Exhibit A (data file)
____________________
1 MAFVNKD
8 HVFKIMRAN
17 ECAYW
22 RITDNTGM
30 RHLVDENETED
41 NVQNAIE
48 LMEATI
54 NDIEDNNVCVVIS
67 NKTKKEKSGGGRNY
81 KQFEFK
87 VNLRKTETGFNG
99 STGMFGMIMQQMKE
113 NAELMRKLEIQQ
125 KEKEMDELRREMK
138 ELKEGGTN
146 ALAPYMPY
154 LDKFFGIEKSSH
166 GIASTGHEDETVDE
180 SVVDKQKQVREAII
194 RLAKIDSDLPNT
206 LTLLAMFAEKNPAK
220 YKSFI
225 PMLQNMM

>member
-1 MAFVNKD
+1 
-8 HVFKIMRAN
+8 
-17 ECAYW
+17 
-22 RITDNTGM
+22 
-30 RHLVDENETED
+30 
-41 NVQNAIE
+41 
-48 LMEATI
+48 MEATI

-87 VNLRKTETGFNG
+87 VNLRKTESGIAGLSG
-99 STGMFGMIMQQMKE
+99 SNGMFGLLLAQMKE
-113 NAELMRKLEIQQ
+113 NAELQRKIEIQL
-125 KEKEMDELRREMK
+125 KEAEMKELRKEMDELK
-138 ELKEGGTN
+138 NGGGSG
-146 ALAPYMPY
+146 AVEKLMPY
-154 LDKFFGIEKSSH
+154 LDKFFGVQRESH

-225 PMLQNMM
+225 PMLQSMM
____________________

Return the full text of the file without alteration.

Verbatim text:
1 MAFVNKD
8 HVFKIMRAN
17 ECAYW
22 RITDNTGM
30 RHLVDENETED
41 NVQNAIE
48 LMEATI
54 NDIEDNNVCVVIS
67 NKTKKEKSGGGRNY
81 KQFEFK
87 VNLRKTETGFNG
99 STGMFGMIMQQMKE
113 NAELMRKLEIQQ
125 KEKEMDELRREMK
138 ELKEGGTN
146 ALAPYMPY
154 LDKFFGIEKSSH
166 GIASTGHEDETVDE
180 SVVDKQKQVREAII
194 RLAKIDSDLPNT
206 LTLLAMFAEKNPAK
220 YKSFI
225 PMLQNMM

>member
-1 MAFVNKD
+1 
-8 HVFKIMRAN
+8 
-17 ECAYW
+17 
-22 RITDNTGM
+22 
-30 RHLVDENETED
+30 
-41 NVQNAIE
+41 
-48 LMEATI
+48 MEATI

-87 VNLRKTETGFNG
+87 VNLRKTESGIAGLSG
-99 STGMFGMIMQQMKE
+99 SNGMFGLLLAQMKE
-113 NAELMRKLEIQQ
+113 NAELQRKIEIQL
-125 KEKEMDELRREMK
+125 KEAEMKELRKEMDELK
-138 ELKEGGTN
+138 NGGGSG
-146 ALAPYMPY
+146 AVEKLMPY
-154 LDKFFGIEKSSH
+154 LDKFFGVQRESH

-225 PMLQNMM
+225 PMLQSMM